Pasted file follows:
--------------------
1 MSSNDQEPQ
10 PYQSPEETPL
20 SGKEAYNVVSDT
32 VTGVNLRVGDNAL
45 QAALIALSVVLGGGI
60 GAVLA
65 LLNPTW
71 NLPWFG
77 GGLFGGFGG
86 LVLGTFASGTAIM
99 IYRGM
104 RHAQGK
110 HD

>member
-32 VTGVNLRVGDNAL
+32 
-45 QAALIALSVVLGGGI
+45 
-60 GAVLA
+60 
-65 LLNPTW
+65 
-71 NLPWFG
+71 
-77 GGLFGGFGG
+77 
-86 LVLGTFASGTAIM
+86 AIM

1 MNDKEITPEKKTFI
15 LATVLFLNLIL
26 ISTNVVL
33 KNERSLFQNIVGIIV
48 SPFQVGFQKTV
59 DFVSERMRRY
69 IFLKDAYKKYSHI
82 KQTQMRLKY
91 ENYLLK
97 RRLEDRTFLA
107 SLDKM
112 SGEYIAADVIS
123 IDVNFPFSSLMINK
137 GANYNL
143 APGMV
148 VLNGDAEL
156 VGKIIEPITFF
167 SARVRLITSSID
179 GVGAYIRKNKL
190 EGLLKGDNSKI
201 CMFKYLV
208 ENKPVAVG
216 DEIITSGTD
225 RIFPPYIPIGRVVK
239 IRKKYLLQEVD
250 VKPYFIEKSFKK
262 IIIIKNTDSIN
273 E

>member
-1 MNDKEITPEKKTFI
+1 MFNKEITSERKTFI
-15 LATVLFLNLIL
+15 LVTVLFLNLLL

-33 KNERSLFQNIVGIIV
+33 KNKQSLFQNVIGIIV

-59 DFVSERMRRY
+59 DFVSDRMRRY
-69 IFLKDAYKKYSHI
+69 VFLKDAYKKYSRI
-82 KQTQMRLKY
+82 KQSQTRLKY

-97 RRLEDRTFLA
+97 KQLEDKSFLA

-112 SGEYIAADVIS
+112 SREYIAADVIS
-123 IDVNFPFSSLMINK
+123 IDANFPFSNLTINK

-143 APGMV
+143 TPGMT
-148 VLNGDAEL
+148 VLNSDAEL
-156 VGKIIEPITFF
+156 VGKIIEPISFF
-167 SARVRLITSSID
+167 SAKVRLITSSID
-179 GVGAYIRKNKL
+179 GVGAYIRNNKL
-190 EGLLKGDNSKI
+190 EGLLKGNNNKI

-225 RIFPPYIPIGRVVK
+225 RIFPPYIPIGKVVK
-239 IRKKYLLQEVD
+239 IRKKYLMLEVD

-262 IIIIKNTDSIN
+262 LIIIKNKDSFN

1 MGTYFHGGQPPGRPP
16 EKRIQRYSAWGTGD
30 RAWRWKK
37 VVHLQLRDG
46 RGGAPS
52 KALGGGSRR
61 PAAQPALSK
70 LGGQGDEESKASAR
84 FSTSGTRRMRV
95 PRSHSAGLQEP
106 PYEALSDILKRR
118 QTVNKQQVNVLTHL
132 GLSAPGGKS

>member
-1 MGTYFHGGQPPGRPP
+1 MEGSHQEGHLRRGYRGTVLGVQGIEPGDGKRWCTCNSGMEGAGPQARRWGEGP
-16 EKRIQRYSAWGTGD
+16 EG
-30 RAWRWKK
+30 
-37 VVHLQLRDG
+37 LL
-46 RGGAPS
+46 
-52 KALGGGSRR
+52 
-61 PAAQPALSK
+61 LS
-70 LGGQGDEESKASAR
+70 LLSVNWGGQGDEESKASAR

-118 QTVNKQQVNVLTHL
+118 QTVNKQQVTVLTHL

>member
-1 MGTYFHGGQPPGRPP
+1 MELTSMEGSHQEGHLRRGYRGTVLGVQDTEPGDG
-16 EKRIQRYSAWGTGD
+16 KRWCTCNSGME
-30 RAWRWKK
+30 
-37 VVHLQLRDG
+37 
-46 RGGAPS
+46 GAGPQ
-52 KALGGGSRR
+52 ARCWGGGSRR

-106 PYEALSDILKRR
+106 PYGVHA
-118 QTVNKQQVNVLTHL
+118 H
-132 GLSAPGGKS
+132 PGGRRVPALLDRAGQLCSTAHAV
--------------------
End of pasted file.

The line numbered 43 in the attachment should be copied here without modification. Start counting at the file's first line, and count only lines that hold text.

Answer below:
143 APGMV